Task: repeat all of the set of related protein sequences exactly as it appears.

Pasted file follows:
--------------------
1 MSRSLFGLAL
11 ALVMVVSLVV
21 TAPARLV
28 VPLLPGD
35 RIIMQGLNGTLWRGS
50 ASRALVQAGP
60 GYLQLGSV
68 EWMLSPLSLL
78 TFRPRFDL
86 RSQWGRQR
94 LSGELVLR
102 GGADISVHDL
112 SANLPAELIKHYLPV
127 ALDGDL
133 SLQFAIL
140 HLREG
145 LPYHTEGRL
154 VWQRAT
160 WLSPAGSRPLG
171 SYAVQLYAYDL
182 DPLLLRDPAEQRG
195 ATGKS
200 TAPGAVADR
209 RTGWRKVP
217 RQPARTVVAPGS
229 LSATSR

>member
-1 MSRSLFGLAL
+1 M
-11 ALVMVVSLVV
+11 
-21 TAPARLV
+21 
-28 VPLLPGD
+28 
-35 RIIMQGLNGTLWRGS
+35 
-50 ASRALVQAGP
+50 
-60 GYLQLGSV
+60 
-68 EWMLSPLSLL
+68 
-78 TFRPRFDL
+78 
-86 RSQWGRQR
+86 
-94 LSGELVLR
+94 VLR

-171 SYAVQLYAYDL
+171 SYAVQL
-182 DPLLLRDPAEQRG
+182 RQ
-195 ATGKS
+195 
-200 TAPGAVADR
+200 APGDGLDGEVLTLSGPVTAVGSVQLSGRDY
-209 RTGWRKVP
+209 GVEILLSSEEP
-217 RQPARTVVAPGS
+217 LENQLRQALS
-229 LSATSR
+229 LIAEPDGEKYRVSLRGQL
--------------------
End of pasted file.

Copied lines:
1 MSRSLFGLAL
11 ALVMVVSLVV
21 TAPARLV
28 VPLLPGD
35 RIIMQGLNGTLWRGS
50 ASRALVQAGP
60 GYLQLGSV
68 EWMLSPLSLL
78 TFRPRFDL
86 RSQWGRQR
94 LSGELVLR
102 GGADISVHDL
112 SANLPAELIKHYLPV
127 ALDGDL
133 SLQFAIL
140 HLREG
145 LPYHTEGRL
154 VWQRAT
160 WLSPAGSRPLG
171 SYAVQLYAYDL
182 DPLLLRDPAEQRG
195 ATGKS
200 TAPGAVADR
209 RTGWRKVP
217 RQPARTVVAPGS
229 LSATSR

>member
-1 MSRSLFGLAL
+1 M
-11 ALVMVVSLVV
+11 
-21 TAPARLV
+21 
-28 VPLLPGD
+28 
-35 RIIMQGLNGTLWRGS
+35 
-50 ASRALVQAGP
+50 
-60 GYLQLGSV
+60 
-68 EWMLSPLSLL
+68 
-78 TFRPRFDL
+78 
-86 RSQWGRQR
+86 
-94 LSGELVLR
+94 VLR

-171 SYAVQLYAYDL
+171 SYAVQL
-182 DPLLLRDPAEQRG
+182 RQ
-195 ATGKS
+195 
-200 TAPGAVADR
+200 APGDGLDGEVLTLSGPVTAVGSVQLSGRDY
-209 RTGWRKVP
+209 GVEILLSSEEP
-217 RQPARTVVAPGS
+217 LENQLRQALS
-229 LSATSR
+229 LIAEPDGEKYRVSLRGQL